One speaks of knowing a variety of matters: one may know George, that giraffes have four stomachs, how to swim, the proof, a way to do it, the answer, what the problem is and so forth. Knowing that p, on virtually all accounts, requires that p be true. But neither knowing George nor knowing how to swim seem to have anything to do with truth. Why not?There is an easy answer to this question that one should not, cannot, accept unless one is driven to it as a last resort, namely, that ‘know’ has a multiplicity of meanings and this remarkable polysemy is activated by the diverse linguistic environments in which the verb occurs. The principle being appealed to here is what I have elsewhere called “Occam’s eraser”: do not multiply dictionary entries beyond necessity.52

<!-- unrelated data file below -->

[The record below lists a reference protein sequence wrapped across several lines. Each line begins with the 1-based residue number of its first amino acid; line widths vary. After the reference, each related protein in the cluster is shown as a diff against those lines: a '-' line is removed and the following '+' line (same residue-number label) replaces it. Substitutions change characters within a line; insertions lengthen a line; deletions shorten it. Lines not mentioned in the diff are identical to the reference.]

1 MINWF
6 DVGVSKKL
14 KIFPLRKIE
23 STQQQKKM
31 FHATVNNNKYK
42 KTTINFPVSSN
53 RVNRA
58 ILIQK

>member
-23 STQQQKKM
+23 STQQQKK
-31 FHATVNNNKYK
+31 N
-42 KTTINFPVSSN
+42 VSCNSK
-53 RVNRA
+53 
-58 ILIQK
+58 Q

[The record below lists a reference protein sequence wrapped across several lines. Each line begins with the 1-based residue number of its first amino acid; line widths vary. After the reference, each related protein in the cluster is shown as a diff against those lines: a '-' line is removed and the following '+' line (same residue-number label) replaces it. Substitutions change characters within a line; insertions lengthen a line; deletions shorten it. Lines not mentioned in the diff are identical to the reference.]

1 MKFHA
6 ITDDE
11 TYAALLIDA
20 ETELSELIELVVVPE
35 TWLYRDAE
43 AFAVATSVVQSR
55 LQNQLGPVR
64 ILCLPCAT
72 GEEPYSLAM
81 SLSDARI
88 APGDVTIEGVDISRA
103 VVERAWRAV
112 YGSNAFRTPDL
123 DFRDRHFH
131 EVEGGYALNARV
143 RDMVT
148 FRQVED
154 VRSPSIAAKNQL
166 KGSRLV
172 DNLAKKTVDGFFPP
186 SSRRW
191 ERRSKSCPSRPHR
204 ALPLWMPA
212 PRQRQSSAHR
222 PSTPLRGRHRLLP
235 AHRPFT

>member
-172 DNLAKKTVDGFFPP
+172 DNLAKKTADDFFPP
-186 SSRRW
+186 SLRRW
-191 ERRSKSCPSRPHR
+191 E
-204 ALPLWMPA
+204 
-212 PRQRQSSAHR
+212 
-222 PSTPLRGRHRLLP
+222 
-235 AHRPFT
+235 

KeywordsTrue Belief False Statement Local Coherence Great Coherence Coherent Conception
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